Identifier to cite or link to this item: http://hdl.handle.net/20.500.13003/11734
Smoking Prevalence and Associated Factors During Pregnancy in Andalucia 2007-2012
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Document typeresearch article
CitationMateos-Vilchez PM, Aranda-Regules JM, Diaz-Alonso G, Mesa-Cruz P, Gil-Barcenilla B, Ramos Monserrat M, et al. Smoking Prevalence and Associated Factors During Pregnancy in Andalucia 2007-2012. Rev Esp Salud Publica. 2014 May;88(3):369-81.
Background: Smoking during pregnancy is the most important preventable perinatal health problem. The aim of this research is to determine smoking prevalence in pregnant women at different times of pregnancy in Andalucia, using biochemical validation methods and to explore factors associated with it. Methods: Cross-sectional study. The study population was pregnant women followed in andalusian public health centers. A random sample of 40 health centers, stratified by number of pregnancies was collected, with 1813 pregnant enrolled in 3 independent samples (beginning and end of pregnancy, postpartum). The smoke exposure was measured by urinary cotinine, self-report and carbon monoxide in exhaled air. Control variables were socio-demographic, obstetric and related to smoking habit. A logistic regression was performed to explore factors associated with pregnancy smoking. Results: The mean prevalence in the whole sample was 21.6%, which was lower at the end of pregnancy (15.6%) and postpartum (16.7%) than at the beginning (30.3%). Daily smokers fell from 56.3% before pregnancy to 14% at the end (according to selfreport). Most of the quitters gave up before pregnancy (21.8%) or when they noticed they were pregnant (23.6%). Deception rate was 19.6%, varying according to gestational age and the amount of tobacco consumed. Younger age (OR: 0.956, CI 0.92-0.99), be exposed to second hand smoke at home (OR: 3.48, CI 2.6 to 4.7), a higher level of consumption before pregnancy (6-10 OR 13.1 CI 3 to 56.9,> 10 OR 25.1 CI 5.8 to 109.6), greater gestational age at measurement (end OR: 0.5 CI: 0.4-0.8; immediate postpartum OR 0.4 CI 0.3-0.6) and lower educational level (no education and first grade compared to university OR: 1.98, CI 1.22 to 3.22) were identified as factors associated. Conclusion: Consumption variations with gestational age compel to indicate the time of measurement in prevalence studies. The profile of the pregnant smoker was being young, poorly educated, exposed to tobacco smoke at home and with a previous history of heavy smoking.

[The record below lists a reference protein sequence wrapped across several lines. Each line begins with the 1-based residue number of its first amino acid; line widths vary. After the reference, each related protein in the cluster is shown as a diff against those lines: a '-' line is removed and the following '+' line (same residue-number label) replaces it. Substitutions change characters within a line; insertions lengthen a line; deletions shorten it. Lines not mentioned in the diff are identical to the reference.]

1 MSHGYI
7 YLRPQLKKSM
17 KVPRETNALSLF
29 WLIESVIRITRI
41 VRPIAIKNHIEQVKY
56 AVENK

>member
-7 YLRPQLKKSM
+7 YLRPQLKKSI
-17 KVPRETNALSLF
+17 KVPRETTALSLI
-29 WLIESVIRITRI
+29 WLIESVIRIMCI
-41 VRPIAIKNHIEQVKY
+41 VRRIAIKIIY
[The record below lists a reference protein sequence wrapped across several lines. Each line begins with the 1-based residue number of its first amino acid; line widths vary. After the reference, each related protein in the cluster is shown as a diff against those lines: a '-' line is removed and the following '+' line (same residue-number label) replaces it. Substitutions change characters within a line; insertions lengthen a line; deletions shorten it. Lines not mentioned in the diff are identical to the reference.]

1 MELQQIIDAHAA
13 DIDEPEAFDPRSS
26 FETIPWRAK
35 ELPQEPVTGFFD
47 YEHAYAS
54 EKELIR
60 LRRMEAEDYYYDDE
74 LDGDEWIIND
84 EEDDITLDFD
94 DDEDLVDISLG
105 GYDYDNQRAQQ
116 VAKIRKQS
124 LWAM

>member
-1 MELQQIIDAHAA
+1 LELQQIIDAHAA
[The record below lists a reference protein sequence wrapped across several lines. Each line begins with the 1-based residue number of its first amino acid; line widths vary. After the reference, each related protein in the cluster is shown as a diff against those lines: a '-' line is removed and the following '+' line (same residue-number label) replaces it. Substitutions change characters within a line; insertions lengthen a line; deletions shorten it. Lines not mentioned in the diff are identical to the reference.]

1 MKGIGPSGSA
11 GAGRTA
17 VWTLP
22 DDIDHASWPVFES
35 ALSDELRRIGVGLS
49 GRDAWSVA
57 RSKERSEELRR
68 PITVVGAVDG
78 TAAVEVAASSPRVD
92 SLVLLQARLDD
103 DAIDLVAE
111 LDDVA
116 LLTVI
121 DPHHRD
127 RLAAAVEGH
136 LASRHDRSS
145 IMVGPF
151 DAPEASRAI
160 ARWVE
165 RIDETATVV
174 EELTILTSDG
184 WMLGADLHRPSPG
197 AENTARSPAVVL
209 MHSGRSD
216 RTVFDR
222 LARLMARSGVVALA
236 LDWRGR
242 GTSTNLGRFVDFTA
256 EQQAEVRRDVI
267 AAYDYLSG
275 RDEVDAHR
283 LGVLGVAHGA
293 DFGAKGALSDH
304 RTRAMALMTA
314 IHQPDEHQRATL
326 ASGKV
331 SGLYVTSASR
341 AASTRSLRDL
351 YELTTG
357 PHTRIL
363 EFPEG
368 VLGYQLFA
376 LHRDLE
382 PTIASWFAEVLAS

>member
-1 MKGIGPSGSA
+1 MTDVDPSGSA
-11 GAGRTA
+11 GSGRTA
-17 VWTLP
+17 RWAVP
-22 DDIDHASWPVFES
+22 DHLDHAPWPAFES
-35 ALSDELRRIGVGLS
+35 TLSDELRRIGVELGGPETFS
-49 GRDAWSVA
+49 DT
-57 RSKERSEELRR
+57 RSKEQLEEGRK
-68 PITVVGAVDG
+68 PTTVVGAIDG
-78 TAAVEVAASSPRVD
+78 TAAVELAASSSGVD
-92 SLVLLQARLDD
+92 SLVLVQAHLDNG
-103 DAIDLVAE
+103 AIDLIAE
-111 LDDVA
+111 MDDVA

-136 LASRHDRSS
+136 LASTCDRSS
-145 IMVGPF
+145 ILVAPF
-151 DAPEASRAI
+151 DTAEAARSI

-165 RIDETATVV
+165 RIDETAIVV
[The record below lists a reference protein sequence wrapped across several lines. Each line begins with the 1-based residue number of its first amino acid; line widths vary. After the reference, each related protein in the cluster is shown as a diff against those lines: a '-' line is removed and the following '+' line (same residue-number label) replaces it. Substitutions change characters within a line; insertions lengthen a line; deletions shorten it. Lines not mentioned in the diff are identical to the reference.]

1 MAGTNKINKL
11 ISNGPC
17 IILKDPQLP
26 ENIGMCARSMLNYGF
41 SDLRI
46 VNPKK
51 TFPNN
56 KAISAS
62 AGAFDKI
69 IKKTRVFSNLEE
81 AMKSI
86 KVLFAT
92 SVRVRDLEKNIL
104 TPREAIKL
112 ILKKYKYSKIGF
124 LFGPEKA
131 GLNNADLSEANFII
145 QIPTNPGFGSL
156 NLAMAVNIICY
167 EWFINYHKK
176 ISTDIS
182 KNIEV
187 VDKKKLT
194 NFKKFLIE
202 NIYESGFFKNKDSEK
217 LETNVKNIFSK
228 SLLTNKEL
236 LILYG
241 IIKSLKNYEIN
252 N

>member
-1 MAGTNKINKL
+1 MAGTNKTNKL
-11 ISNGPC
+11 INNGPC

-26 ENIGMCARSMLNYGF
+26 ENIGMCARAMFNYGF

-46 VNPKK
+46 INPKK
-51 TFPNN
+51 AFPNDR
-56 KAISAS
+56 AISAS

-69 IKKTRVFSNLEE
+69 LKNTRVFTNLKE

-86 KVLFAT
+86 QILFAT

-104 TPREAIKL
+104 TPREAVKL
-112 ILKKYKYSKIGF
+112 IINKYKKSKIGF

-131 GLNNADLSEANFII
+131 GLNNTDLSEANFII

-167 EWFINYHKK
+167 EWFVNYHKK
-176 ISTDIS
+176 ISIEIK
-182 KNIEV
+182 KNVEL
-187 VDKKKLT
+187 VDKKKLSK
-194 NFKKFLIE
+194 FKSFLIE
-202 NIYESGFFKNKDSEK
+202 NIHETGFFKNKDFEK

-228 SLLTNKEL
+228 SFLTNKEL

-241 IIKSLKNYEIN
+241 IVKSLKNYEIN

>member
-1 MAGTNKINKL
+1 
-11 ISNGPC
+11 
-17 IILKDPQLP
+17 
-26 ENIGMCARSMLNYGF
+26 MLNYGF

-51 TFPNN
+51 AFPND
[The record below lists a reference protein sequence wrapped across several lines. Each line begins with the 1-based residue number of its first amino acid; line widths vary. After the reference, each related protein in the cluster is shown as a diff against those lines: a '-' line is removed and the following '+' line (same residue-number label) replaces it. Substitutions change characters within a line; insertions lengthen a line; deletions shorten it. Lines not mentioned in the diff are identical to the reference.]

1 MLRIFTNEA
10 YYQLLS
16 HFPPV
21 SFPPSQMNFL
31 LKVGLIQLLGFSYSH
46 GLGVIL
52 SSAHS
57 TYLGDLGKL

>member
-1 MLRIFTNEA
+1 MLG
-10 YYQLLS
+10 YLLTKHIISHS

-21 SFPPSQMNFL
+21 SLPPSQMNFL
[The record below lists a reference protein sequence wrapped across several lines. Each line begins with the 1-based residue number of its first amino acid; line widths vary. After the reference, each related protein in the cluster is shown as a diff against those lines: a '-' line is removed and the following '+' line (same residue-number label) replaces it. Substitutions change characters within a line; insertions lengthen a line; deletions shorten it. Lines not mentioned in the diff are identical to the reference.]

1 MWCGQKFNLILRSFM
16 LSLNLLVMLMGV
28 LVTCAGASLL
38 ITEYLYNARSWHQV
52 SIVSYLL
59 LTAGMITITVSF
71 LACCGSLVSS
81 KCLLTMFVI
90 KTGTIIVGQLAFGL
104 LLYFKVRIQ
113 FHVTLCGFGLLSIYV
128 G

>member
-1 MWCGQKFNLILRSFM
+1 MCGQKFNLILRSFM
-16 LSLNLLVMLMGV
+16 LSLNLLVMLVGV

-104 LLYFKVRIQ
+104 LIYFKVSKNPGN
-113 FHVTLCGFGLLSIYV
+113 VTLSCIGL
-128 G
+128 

Tobacco Smoke Pollution
Contaminación por Humo de Tabaco
Monóxido de Carbono
This item appears in following Docusalut collectionsInstituto de Investigación Sanitaria Islas Baleares - IDISBA > Comunicación científica
Consejería de Salud y Consumo de las Islas Baleares - CSC > Comunicación científica